Taking a closer look at Bryozoa

Over the past few weeks I have been learning the art of Electron Microscopy. As many of the characteristics Bryozoologists use to identify Bryozoa species are smaller than a millimetre in size highly magnified images can reveal hidden pores and spines. Our binocular light microscopes can magnify up to 50x magnification but a Scanning Electron Microscope can produce images which are over 1000x magnification.


The Scanning Electron Microscope (SEM)

I have been using the Natural History Museum’s LEO microscope to scan the shells. Shells are placed on a movable mount within the microscope’s vacuum chamber.  A ‘gun’ within the chamber then fires a beam of electrons at the surface of the shell. A detector then records how the electrons flow over the sample giving a ‘3D’ image of the specimen.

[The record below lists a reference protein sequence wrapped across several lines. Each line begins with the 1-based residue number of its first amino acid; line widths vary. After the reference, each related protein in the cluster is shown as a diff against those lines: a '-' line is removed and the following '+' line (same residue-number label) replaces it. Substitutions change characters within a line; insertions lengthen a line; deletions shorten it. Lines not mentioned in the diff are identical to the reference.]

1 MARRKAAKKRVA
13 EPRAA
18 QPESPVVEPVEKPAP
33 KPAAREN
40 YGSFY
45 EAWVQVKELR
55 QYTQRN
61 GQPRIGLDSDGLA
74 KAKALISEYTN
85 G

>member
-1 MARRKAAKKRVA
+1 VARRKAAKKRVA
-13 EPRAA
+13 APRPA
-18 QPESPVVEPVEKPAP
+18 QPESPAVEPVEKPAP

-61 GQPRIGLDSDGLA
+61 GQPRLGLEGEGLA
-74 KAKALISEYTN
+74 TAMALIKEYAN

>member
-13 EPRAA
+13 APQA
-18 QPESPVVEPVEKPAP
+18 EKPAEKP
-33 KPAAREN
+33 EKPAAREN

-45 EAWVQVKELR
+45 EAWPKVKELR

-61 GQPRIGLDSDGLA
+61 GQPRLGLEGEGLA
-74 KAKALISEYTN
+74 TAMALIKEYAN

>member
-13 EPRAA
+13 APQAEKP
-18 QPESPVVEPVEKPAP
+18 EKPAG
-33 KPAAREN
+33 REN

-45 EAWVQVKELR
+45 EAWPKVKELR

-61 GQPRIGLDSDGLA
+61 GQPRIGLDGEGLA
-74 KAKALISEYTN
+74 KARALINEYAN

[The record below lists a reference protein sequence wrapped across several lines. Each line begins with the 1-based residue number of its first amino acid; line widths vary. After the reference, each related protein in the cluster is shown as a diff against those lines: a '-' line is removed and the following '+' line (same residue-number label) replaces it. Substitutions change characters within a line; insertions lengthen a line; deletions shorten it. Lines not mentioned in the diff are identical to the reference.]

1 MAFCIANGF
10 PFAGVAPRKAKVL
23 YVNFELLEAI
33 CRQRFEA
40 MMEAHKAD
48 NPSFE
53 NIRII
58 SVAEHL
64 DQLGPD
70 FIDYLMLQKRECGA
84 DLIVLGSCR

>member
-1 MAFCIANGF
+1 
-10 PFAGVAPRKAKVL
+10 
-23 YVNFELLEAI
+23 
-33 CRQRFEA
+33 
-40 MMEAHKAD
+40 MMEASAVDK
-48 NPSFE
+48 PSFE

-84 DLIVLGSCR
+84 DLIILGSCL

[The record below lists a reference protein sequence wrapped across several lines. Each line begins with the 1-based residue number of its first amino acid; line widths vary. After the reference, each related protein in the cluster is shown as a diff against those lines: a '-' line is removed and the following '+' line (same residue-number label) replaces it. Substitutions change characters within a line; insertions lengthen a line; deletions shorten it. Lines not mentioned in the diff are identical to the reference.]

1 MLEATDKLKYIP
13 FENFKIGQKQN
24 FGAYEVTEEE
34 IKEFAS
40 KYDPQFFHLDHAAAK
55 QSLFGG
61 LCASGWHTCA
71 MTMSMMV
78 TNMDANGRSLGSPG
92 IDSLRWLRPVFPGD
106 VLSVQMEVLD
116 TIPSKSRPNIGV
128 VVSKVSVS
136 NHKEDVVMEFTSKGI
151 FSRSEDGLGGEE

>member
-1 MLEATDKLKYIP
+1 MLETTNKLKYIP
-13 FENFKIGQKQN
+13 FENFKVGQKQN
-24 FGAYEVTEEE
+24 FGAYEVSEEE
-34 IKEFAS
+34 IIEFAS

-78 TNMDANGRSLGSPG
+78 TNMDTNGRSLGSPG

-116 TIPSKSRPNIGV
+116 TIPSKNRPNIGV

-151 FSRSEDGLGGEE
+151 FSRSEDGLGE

Me focusing in on a specimen before capturing an image

It has been really exciting to see Bryozoan colonies in such detail, using the SEM has revealed some beautiful images of the colonies on our shells.



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Scratchpads developed and conceived by (alphabetical): Ed Baker, Katherine Bouton Alice Heaton Dimitris Koureas, Laurence Livermore, Dave Roberts, Simon Rycroft, Ben Scott, Vince Smith